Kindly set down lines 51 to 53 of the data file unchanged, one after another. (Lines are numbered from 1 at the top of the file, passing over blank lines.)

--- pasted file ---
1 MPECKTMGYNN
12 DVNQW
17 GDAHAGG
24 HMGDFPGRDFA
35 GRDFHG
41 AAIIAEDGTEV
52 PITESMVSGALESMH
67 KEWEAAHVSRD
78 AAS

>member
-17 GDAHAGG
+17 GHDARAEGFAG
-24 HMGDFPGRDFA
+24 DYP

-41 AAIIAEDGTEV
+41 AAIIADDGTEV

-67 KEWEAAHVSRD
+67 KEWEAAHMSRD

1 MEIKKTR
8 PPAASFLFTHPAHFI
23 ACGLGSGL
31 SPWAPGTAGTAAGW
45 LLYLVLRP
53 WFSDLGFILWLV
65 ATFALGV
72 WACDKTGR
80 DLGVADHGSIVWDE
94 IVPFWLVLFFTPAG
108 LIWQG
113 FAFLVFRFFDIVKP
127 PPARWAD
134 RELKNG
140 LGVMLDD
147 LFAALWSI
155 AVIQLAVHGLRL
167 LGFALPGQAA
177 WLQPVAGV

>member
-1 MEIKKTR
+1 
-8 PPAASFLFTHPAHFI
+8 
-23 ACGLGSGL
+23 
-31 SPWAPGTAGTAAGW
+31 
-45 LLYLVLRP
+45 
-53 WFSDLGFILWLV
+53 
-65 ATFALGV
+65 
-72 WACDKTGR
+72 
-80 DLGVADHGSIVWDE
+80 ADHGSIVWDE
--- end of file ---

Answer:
-65 ATFALGV
+65 
-72 WACDKTGR